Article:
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Moving to Big BIM
Getting to Big BIM took three-plus years. As Illig says, “we had a few projects that started as Big BIM which fell back to Little BIM — there were lots of reasons why this happened.” As he explained, sometimes, the engineers were not mandated by contract to deliver BIM models but agreed to make an attempt. When scheduling pressures mounted or issues developed, consultants fell back on 2D workflows.
Other challenges included internal staff competencies. “We founded the CAD team, and I have four people right now who are spreading skills throughout the office. We have one person placed in every team of about 10-12 people.” His CAD team quickly learned they needed to formalize BIM training in the office.
“Before coronavirus,” he adds, “we had training for once a week for one hour where we would focus on stairs or windows, for example. We have 15-20 topics on a schedule, and once we get through those, we repeat because things change in Vectorworks.” Part of overcoming the challenges to Big BIM adoption internally was developing ARP’s curriculum with the help of specific training from their local Vectorworks reseller, ComputerWorks GmbH.
Illig has now worked on a few Big BIM projects and is currently planning a high-rise residential project in full BIM. “We are just getting experience as we embark on early Big BIM projects. It is a bit of a learning phase,” he suggests modestly. “At the moment, we are trying out Solibri, and we are on the Macintosh, so that was the only good software solution for us.”
They have also found the Vectorworks clip cube technology beneficial for investigating issues. Additionally, Illig says that the BIM Collaboration Format (BCF) method of coordinating projects is also helpful. “I think the BCF workflow works fine for me so far,” he adds.
The Sensible Hybrid Tool
Illig says that Vectorworks has enabled their firm to approach BIM workflows in small steps, gaining insight and competencies with each project. Even with full Big BIM projects, the need for 2D doesn’t entirely go away.
“We use Vectorworks in 2D for all the detail work, scales from 1:5 to 1:10, where all the windows, doors, ceiling and roof conditions need detailed drawings,” he says. Certain things are not useful to do in BIM, he contends, citing metal cladding systems at detail-grade where craftsmen can manufacture and construct the product.
“And, we still do early-stage and quick studies in 2D,” he adds. “This is one excellent strength in Vectorworks—in doing quick but high-quality illustration-based work.”
Then there is the German context—an AECO environment where even within the same building or use types, BIM usage, and value perceptions vary. “Some clients don’t see the value of it,” he says of clients and BIM workflows. “The contractors get a big benefit out of it; they get quantities and calculations, which is a huge benefit for them in time saved.”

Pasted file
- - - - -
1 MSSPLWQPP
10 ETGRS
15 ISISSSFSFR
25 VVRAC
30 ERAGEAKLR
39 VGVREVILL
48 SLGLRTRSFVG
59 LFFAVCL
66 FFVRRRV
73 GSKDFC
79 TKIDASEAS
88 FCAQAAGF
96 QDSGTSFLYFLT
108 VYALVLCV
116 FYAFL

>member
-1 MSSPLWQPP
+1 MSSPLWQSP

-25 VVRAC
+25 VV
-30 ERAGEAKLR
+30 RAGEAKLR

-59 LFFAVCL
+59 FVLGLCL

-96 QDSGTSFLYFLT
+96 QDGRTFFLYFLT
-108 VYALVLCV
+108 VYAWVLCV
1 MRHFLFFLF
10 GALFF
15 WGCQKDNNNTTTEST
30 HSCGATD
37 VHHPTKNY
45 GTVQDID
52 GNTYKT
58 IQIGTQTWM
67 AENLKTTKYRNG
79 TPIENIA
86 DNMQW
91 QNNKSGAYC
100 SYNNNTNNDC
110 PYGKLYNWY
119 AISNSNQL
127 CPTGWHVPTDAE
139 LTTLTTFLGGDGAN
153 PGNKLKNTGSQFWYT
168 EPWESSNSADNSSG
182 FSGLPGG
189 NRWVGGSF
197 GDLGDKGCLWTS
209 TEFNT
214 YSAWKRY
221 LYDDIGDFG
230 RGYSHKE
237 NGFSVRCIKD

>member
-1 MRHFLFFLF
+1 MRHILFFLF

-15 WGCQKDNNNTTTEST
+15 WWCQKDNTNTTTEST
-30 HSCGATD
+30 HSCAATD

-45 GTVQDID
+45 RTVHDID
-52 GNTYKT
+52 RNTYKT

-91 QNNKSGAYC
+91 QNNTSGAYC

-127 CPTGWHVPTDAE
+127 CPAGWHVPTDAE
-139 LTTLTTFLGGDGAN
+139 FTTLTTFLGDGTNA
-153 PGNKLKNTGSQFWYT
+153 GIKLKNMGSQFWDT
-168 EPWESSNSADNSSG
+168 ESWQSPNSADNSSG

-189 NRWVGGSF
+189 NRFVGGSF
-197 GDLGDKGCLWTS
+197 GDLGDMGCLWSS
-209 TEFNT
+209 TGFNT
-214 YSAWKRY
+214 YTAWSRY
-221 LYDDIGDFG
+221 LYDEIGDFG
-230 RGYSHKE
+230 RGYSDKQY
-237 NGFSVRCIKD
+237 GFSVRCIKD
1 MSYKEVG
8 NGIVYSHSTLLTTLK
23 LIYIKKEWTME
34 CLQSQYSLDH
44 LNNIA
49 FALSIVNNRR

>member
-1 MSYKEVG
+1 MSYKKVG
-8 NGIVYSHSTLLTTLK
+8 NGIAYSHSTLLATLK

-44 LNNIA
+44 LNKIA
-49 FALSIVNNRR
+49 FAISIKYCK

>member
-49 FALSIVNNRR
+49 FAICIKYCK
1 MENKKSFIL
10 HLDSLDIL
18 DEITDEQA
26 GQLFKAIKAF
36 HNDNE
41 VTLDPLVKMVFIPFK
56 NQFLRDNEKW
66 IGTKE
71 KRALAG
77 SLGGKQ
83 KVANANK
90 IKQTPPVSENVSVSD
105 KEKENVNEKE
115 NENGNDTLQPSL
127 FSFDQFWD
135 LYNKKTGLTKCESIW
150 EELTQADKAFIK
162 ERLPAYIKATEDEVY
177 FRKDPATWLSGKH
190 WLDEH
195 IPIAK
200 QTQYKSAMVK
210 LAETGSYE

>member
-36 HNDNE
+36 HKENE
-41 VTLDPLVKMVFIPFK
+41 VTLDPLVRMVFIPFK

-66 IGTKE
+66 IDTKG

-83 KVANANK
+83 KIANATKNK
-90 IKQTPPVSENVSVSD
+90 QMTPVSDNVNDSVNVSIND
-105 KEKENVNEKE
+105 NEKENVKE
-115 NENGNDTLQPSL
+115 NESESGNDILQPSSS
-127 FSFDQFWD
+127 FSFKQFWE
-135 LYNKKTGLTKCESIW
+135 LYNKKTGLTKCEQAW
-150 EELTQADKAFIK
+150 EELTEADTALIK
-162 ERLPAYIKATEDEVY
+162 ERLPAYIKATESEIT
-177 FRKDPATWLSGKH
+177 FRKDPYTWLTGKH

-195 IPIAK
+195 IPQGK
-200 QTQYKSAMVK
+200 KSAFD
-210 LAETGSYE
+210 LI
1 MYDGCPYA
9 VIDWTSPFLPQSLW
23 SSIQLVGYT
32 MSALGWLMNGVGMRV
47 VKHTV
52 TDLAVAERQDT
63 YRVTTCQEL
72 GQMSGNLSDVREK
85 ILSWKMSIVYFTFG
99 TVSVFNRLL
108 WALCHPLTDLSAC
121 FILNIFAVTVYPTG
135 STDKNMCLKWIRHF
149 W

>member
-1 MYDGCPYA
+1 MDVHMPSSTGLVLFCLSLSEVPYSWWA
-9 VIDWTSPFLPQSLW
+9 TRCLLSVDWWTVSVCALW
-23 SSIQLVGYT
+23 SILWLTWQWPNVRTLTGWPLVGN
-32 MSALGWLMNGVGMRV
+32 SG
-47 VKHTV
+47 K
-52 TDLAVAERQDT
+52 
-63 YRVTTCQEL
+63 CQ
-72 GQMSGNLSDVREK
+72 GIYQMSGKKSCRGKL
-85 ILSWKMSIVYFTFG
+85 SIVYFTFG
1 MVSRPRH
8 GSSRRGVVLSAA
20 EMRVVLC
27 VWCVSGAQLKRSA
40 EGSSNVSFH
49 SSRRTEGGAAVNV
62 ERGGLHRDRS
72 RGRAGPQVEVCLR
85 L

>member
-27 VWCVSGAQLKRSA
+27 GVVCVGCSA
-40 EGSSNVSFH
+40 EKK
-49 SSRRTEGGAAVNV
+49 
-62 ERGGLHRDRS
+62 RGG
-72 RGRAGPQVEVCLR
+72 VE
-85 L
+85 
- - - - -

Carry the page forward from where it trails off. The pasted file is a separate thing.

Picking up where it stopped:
And, we still do early-stage and quick studies in 2D. This is one excellent strength in Vectorworks—in doing quick but high-quality illustration-based work.
He also suggests that what architects outside of Germany may not understand is the role German architects play in being responsible for quantifications and costs in the project’s planning stages.
“I think there are three major benefits of Big BIM for us here in Germany,” he says. “One is getting all your drawings automatically, the second is the coordination of your design with the engineers and preventing clashes through detection, and third, getting quantifications of your materials for cost purposes.” He contends that it is this third part that can be complex. “It is the job of the architect to tell the client the costs of projects.”
For ARP ArchitektenPartnerschaft, Vectorworks’ hybrid nature is perfectly suited to the firm’s German context where BIM adoption itself is fragmented and where pressures on real-life projects require flexibility and scalability in digital workflow transformation, something Vectorworks’ handles well.
Format equates to “party with copyright” / “party with reserved rights of use.” (eg: image: ARP Stuttgart / Architosh. All rights reserved.) Non-credited images are copyrighted to Architosh.
Title Credit: Production-Building in Menden, client: Bürkert GmbH & Co. KG. (Image: ARP Stuttgart / Architosh. All rights reserved.)